ST. ALBERT, Alta. – A judge has found oilsands giant Syncrude Canada guilty on federal and provincial charges stemming from the deaths of more than 1,600 ducks at a toxic waste pond in northern Alberta two years ago.
Provincial court Judge Ken Tjosvold issued his ruling Friday, bringing to a close the legal phase of one of the biggest public humiliations Canada’s oilsands have suffered, the now infamous "duck incident."
The energy company was charged with failing to prevent the deaths of 1,603 ducks that landed on the company’s 12-square-kilometre tailings, or waste, pond near the Aurora mine north of Fort McMurray, on April 28, 2008.
The judge ruled that Syncrude did not take reasonable steps to deter the ducks from landing on the pond.
Syncrude had been charged under the Alberta Environmental Protection and Enhancement Act for failing to prevent hazardous substances from coming into contact with wildlife. It was also charged under the federal Migratory Birds Convention Act for depositing a harmful substance in waters or an area frequented by migratory birds.
The incident made headlines around the world and photos of oil-drenched ducks were a public-relations nightmare for Canada’s already controversial oilsands industry.
The Crown argued in its closing arguments that Syncrude failed to heed warnings from its own staff nearly two weeks before the incident that migratory birds were arriving in the region and that bird-deterrent apparatus should be deployed.
However, Syncrude argued during the trial – which stretched more than eight weeks – that the company couldn’t have foreseen the region would be hit by the second heaviest snowfall in 60 years or that a sudden rise in temperature would turn the area surrounding the Aurora settling basin into quicksand.
Syncrude insisted it had done nothing unlawful. Its lawyer, Robert White, argued the use of tailings ponds has long been in violation of federal law protecting migratory birds and that a loss for Syncrude in court could force the entire oilsands industry to shut down.
Statements of Syncrude employees that were filed in court suggested the company’s bird-deterrent team was understaffed and ill-equipped to place the cannons around and on the area. Employees complained they only had one truck to transport the devices and none of the company boats were available.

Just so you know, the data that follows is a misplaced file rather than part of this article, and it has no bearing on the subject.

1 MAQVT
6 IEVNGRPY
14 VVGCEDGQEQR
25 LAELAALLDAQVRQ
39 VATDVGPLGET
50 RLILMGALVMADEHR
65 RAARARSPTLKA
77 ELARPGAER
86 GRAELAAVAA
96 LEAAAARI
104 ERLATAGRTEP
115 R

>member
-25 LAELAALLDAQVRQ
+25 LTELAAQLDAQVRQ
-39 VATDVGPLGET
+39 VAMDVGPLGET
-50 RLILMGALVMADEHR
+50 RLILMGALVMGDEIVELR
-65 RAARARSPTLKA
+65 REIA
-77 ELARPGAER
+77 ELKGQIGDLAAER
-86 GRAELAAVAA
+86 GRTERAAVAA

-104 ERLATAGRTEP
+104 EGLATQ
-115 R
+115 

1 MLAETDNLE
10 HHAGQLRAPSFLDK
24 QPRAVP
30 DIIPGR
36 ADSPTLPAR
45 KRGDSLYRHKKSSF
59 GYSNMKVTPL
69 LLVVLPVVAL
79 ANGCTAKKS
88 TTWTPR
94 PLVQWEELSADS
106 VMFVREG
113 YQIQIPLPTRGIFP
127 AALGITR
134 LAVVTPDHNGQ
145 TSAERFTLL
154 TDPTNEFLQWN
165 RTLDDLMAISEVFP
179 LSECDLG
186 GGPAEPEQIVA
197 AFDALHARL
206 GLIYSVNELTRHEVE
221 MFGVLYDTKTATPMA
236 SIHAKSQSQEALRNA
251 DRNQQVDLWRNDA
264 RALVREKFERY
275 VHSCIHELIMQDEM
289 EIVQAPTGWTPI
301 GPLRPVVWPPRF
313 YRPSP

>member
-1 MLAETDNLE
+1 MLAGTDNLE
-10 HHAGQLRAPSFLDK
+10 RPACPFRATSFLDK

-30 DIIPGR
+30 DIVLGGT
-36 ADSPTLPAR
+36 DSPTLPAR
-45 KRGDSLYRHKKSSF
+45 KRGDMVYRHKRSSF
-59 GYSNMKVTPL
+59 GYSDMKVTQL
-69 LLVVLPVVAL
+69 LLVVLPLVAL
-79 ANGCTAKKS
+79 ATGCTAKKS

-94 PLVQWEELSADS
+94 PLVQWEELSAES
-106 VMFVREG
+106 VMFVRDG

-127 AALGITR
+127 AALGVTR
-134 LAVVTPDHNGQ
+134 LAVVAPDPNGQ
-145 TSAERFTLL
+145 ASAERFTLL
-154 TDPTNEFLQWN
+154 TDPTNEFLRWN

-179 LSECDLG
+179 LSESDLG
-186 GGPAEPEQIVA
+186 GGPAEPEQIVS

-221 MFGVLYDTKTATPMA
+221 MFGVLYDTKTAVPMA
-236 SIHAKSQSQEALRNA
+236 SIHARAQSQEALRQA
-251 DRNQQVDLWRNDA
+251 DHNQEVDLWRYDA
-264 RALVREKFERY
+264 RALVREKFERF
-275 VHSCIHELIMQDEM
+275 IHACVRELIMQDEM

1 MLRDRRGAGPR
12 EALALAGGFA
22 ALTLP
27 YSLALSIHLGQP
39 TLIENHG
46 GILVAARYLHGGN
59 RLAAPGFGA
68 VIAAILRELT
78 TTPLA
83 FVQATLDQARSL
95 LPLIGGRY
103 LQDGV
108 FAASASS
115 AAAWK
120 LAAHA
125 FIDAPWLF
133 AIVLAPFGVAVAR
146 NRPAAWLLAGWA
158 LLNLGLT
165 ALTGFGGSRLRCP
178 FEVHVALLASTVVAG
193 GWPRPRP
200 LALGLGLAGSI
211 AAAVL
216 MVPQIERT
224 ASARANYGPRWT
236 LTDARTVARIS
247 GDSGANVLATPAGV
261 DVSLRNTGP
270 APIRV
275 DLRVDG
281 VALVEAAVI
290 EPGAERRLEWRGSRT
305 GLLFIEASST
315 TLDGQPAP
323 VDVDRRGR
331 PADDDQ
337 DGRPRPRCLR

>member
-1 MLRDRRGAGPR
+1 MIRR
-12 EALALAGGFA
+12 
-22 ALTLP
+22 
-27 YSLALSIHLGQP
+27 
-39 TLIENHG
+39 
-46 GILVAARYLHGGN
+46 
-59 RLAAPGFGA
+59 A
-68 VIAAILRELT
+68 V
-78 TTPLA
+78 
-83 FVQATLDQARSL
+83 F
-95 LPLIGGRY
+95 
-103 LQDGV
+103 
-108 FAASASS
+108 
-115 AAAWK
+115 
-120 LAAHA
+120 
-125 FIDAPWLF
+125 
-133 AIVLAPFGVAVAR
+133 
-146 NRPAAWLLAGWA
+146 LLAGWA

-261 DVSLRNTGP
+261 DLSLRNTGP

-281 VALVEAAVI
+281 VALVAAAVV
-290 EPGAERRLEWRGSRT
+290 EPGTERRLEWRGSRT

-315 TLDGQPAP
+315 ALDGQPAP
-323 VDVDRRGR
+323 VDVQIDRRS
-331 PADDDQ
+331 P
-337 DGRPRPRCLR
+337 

There’s no word yet on a sentence. Syncrude faces possible fines of $800,000 and a possible six-month jail term, although the Crown has indicated it will not seek jail time for company executives.
Judge Tjosvold suggested that, for the purposes of sentencing, he might consider the convictions on the federal and provincial charges to be a single conviction.
Greenpeace has said the trial exposed gaping holes in the regulatory process and highlighted insufficient enforcement and monitoring of oilsands operations.
Speaking outside court Friday, Greenpeace spokesman Mike Hudema praised the ruling, but called it a small step in the fight to force Alberta to confront the environmental legacy of oilsands mining.
"It’s good that Syncrude has finally been found guilty but they and the (provincial) government still have a lot to answer for before we can say justice has been served," he said.
"Toxic tailing lakes that now comprise over 170 square kilometres of our province will continue to grow, poisoning the landscape, wildlife and downstream communities and all Syncrude has to do is pay a fine. I wouldn’t say that we’ve found much justice, would you?
"This isn’t just about the ducks, it is about health and protecting people and communities, now and for future generations from these toxic industries."
Alberta Premier Ed Stelmach has said his government is moving to phase out the use of tailings ponds by passing regulations requiring oilsands companies to reduce the amount of liquid tailings they produce when they extract bitumen from the oilsands.
"The industry knows very clearly that even with the new tailings ponds that have been approved, it’s not a question if we will go to dry tailings ponds, it’s a question of when," he said. "Technology is advancing and we’re moving directly there. And I know that industry will be on-side."
With files from Global News